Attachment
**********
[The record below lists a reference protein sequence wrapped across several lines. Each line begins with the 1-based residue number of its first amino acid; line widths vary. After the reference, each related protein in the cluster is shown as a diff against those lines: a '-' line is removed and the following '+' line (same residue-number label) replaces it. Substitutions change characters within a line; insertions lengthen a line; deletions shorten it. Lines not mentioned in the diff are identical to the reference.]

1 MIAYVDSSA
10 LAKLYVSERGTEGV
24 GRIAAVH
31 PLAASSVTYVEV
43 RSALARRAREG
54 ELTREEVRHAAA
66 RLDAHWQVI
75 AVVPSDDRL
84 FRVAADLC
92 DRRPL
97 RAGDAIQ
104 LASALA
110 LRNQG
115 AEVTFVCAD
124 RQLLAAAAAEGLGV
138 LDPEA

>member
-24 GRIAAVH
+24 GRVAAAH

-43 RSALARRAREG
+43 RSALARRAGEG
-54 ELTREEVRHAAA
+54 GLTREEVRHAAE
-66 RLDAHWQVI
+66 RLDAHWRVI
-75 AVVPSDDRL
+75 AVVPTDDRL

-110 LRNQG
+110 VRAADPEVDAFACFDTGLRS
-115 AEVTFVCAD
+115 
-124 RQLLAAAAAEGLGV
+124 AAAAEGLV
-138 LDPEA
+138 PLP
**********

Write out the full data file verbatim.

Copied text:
[The record below lists a reference protein sequence wrapped across several lines. Each line begins with the 1-based residue number of its first amino acid; line widths vary. After the reference, each related protein in the cluster is shown as a diff against those lines: a '-' line is removed and the following '+' line (same residue-number label) replaces it. Substitutions change characters within a line; insertions lengthen a line; deletions shorten it. Lines not mentioned in the diff are identical to the reference.]

1 MIAYVDSSA
10 LAKLYVSERGTEGV
24 GRIAAVH
31 PLAASSVTYVEV
43 RSALARRAREG
54 ELTREEVRHAAA
66 RLDAHWQVI
75 AVVPSDDRL
84 FRVAADLC
92 DRRPL
97 RAGDAIQ
104 LASALA
110 LRNQG
115 AEVTFVCAD
124 RQLLAAAAAEGLGV
138 LDPEA

>member
-24 GRIAAVH
+24 GRVAAAH

-43 RSALARRAREG
+43 RSALARRAGEG
-54 ELTREEVRHAAA
+54 GLTREEVRHAAE
-66 RLDAHWQVI
+66 RLDAHWRVI
-75 AVVPSDDRL
+75 AVVPTDDRL

-110 LRNQG
+110 VRAADPEVDAFACFDTGLRS
-115 AEVTFVCAD
+115 
-124 RQLLAAAAAEGLGV
+124 AAAAEGLV
-138 LDPEA
+138 PLP